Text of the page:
NC State Selects First-Ever Hall of Fame Class | Complete Bios
RALEIGH, N.C. - The career and accomplishments of NC State Hall of Athletic Fame inductee Tab Ramos are another glowing example of the University’s mission as a global educational institution.
At 5-foot-7 and 140 pounds, Ramos has been heralded as one of the most talented players to ever put on a Men’s National Team kit.
“Tab Ramos was ahead of his time,” noted Alexi Lalas, a former teammate and current ESPN commentator. “His first step was the stuff of legends. His touch was delicate and poetic and the power he generated from such a small frame was nuclear.”
Born as Tabare Ramos Ricciardi in Montevideo, Uruguay on September 21, 1966, he became known as Tab Ramos when his parents moved to the United States in 1977.
The future three-time All-America midfielder became an official United States citizen in 1982 prior to his entrance to NC State in 1984.
Ramos’ interest in soccer was cultivated at an early age. His father played professionally for 13 seasons in Uruguay before the family moved to New Jersey. There he attended Saint Benedict’s Preparatory School and played club soccer along with one of his childhood friends -- John Harkes.
Both Ramos and Harkes were inducted into the National Soccer Hall of Fame in 2005.
“The Hall of Fame is so far beyond anything you can dream about that to say that I had a dream about this would be an outright lie,” said. Ramos
Being elected to the NC State Hall of Athletic Fame is also an honor that falls right in line with his distinguished collegiate, Olympic and professional career. And it hits his heart because of his allegiance to NC State.
Ramos is a die-hard Wolfpack alum and visits the campus and new facility as much as possible when he’s not traveling the world with his soccer connections.
“I always follow the Wolfpack and all the other sports. I love the Wolfpack,“ he told Tim Peeler in an exclusive interview. “Even though I am kind of far away, I am a big fan of everything NC State does.”
At age 15, Ramos entered national competition at the Under-20 level, and scored two goals in regional qualifying for the 1983 FIFA U-20 World Cup. The US went 0-2-1 and failed to qualify as a group.
At age 17, Ramos was cut from the 1984 US Olympic Team after the Olympic Committee allowed professionals to compete. But that disappointment didn’t stop Ramos from continuing to hone his skills.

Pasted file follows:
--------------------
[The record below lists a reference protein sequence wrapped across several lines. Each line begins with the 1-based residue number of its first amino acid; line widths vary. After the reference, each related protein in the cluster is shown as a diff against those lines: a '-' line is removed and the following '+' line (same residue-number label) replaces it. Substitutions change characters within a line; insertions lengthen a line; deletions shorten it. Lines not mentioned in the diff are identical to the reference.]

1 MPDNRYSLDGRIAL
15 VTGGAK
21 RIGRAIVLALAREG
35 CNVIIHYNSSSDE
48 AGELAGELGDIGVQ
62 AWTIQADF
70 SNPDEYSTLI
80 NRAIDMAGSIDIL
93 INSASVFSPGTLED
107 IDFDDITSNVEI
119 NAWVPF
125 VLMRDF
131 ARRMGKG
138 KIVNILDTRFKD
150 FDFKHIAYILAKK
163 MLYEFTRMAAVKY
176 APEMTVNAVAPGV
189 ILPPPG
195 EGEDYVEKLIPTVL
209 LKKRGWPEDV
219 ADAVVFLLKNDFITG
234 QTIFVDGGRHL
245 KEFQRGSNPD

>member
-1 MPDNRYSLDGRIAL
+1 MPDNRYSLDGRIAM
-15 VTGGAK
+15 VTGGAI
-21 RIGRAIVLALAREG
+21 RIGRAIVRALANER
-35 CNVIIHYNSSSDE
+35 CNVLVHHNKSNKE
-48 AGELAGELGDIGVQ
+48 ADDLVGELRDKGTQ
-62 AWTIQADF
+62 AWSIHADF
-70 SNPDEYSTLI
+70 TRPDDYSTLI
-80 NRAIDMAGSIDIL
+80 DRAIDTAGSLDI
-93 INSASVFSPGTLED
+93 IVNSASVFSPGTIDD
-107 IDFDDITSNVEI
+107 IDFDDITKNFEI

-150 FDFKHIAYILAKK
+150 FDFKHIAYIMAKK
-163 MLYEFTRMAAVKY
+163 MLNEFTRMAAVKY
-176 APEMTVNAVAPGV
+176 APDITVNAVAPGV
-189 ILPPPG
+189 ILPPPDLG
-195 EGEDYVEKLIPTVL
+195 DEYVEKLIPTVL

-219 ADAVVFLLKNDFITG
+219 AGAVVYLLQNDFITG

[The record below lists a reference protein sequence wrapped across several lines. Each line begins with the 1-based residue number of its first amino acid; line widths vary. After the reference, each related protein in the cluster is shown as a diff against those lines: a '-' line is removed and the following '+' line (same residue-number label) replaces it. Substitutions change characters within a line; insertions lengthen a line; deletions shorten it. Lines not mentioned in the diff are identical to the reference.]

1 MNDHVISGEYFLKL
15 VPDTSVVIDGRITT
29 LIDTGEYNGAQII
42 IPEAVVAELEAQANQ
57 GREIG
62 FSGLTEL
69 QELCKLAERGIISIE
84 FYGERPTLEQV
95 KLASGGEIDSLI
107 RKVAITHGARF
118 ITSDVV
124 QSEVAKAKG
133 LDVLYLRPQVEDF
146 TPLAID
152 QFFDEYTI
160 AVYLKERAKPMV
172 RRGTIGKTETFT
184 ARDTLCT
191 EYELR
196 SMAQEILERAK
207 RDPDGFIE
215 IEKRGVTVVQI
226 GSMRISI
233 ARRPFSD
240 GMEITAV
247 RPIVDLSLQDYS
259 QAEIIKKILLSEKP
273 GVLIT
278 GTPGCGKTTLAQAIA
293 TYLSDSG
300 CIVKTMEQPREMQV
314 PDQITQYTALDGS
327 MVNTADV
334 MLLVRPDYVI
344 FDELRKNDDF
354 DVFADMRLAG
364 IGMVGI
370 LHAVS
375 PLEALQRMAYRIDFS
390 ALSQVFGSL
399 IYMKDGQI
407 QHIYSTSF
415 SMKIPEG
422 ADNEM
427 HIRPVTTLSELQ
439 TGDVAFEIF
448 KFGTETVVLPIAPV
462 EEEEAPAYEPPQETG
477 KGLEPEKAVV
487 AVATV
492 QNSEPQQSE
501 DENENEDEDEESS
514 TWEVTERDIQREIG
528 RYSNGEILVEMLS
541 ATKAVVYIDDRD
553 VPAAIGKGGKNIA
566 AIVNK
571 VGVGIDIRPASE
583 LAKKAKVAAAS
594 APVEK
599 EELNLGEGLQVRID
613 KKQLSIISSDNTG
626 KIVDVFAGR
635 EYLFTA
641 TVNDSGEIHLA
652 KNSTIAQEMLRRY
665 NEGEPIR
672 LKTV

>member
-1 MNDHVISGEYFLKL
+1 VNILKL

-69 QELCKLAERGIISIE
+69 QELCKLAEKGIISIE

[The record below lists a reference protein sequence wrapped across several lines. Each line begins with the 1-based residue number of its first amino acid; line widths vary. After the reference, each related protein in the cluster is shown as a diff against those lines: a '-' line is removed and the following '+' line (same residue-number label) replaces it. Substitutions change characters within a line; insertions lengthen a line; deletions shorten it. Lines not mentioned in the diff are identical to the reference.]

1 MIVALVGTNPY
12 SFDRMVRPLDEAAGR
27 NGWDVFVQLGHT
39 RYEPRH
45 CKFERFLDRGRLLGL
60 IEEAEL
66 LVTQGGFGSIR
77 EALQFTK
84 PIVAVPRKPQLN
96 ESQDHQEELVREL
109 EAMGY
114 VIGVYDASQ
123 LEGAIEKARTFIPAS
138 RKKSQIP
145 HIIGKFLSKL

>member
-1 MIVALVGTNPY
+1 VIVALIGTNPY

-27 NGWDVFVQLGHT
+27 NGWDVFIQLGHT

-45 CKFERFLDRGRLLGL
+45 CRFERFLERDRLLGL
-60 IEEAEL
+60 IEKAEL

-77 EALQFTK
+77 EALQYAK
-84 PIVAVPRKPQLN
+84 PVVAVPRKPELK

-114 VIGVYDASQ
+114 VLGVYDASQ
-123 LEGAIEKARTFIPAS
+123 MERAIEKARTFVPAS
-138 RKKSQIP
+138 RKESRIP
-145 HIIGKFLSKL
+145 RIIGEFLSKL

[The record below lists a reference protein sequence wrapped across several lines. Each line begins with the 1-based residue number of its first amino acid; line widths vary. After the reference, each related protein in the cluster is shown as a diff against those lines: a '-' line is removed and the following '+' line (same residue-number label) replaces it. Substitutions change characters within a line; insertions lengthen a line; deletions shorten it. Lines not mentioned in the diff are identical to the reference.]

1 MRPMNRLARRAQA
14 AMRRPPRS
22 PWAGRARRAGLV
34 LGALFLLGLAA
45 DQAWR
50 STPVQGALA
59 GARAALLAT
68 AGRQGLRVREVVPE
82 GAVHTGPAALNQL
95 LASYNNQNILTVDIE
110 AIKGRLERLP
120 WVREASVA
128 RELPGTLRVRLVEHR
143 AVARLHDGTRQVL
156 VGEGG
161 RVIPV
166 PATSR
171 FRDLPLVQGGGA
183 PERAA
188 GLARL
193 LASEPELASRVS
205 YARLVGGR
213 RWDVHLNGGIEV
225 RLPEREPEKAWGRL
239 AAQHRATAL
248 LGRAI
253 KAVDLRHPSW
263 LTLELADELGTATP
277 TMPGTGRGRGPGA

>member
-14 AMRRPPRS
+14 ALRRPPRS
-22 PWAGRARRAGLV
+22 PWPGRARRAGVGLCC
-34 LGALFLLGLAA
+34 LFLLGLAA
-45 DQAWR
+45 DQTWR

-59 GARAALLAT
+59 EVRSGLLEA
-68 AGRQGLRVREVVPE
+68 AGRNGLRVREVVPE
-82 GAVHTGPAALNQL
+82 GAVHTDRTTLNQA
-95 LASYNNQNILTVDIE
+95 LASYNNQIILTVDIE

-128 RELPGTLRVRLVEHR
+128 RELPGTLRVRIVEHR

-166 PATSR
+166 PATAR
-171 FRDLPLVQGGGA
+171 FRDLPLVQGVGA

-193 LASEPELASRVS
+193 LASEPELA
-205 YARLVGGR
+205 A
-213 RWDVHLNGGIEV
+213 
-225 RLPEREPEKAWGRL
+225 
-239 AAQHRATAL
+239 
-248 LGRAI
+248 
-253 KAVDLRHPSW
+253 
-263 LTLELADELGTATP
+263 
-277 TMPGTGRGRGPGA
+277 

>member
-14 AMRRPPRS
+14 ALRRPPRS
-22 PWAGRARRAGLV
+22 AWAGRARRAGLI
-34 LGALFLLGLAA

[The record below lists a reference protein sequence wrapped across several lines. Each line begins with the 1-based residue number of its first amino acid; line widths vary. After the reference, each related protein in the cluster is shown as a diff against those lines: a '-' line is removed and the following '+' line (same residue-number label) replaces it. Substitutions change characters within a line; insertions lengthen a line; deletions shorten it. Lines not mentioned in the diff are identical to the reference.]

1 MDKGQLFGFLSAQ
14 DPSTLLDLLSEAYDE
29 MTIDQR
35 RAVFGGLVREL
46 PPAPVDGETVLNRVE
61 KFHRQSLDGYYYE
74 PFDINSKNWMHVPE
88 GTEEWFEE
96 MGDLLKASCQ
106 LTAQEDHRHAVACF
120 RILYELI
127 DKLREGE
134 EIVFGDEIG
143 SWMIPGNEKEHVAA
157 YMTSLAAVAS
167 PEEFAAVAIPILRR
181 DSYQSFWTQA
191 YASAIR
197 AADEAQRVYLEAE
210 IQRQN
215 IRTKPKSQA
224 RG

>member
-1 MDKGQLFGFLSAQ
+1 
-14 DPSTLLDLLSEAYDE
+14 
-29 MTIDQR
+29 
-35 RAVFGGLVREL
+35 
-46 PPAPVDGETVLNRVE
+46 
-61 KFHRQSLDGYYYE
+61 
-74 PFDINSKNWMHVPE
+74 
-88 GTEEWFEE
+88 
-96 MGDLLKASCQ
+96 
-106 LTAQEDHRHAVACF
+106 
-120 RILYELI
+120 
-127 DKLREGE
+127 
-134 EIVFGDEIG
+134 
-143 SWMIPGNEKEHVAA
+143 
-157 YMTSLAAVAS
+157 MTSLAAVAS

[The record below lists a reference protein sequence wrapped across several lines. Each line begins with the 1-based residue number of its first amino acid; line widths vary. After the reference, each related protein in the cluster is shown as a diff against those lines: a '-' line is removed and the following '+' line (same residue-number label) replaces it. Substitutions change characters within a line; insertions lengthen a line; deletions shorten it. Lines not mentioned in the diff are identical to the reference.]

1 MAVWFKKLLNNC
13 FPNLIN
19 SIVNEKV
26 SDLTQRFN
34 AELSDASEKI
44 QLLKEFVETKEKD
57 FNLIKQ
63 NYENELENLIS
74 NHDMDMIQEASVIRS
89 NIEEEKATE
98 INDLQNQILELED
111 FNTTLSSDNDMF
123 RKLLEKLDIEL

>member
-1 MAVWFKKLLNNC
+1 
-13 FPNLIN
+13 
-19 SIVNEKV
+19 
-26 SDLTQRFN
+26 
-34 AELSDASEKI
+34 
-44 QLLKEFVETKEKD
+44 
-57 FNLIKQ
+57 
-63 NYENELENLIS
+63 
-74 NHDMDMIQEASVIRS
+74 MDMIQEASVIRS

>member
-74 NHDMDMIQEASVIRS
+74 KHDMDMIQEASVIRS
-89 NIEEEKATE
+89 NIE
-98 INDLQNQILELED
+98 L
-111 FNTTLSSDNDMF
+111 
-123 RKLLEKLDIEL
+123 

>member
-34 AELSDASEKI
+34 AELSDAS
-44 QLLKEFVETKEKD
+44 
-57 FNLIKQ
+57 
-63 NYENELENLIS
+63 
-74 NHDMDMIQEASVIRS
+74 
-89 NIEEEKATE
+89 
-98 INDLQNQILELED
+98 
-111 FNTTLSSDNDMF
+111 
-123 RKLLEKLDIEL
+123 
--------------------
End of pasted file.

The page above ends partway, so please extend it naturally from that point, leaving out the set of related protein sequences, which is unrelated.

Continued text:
At Saint Benedict’s, Ramos was Parade Magazine’s 1983 National Prep Player of the Year – leading the school to the New Jersey state championship. He scored 161 career goals at Saint Benedict’s and 57 during his senior year.
Ramos turned down an opportunity to play professional soccer in the now defunct North American Soccer League after being drafted 10th by the New York Cosmos. Instead he chose to attend State on scholarship en route to a brilliant collegiate career from 1984-87.
At State, Ramos shined – earning All-American honors in 1985, 86 and 87. He also was named first team All-ACC in 1985, ’86, and ’87. He was named to the All-ACC second team in 1984.
Ramos was named to the All-South team during his four seasons and was the most valuable player on the 1987 Pack squad which finished as runners-up in the first-ever ACC tournament.
The Wolfpack made four NCAA appearances during his illustrious collegiate career.
A team player, Ramos scored 104 career points (6th), 42 career assists (2nd) and 31 career goals (10th).
Another accolade for Ramos was being chosen as the 1990 US Soccer Federation Athlete of the Year.
He was a three-time member of the US World Cup Team in 1990, ’94 and ’98. All-in-all, he appeared in 81 games for the U.S.
Ramos was a major player in putting US Soccer on the national stage. He is delighted that those World Cup teams in the ‘90s propelled the US from being doormats to competitive squads.
He was named to the ACC’s 50th Men’s Soccer team and was the first player to sign a contract in the MLS, on January 3, 1995. Ramos participated in 121 games for the NY/NJ Metro Stars, 1996-2002.
Years after leaving NC State, Ramos earned his degree in Foreign Language (Spanish) and Literature between the times he left the University to compete nationally and professionally. He left in 1988 to compete in the Summer Olympics briefly and again in 1989 only to leave again for national competition.
After taking correspondence courses, Ramos procured his degree in 2001.
Ramos’ retirement ended a brilliant prep, collegiate and professional career. He then began an unbelievable jaunt in the promotion of American soccer.
The Tab Ramos Soccer Academy in Aberdeen, New Jersey, is fulfilling his dream of promoting youth soccer and ice hockey. It is an impressive facility and has received world-wide recognition.
His 55,000 square-foot building includes a hockey rink and a full-sized soccer field with artificial turf with a bar, lounge and arcade.
In addition, Ramos has enjoyed coaching his son Alex (17) and daughter Kristen (15) on youth teams.
The former prolific Wolfpacker has also been the head coach of the US Under-20 National Team.
“I’m now committed to being part of the progress for US Soccer going forward.”
Today, Ramos is a nationally-reknowned speaker and travels the U.S. and World promoting the sport he started playing as a kid in Montevideo, Uruguay.
By George Cox, GoPack.com